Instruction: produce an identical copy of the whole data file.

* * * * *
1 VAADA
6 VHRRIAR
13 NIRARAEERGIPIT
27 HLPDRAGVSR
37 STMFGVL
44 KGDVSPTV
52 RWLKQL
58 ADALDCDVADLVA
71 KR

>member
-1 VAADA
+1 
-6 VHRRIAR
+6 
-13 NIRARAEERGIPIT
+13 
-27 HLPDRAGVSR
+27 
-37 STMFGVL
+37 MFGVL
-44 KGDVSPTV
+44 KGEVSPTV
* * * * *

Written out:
1 VAADA
6 VHRRIAR
13 NIRARAEERGIPIT
27 HLPDRAGVSR
37 STMFGVL
44 KGDVSPTV
52 RWLKQL
58 ADALDCDVADLVA
71 KR

>member
-1 VAADA
+1 
-6 VHRRIAR
+6 
-13 NIRARAEERGIPIT
+13 
-27 HLPDRAGVSR
+27 
-37 STMFGVL
+37 MFGVL
-44 KGDVSPTV
+44 KGEVSPTV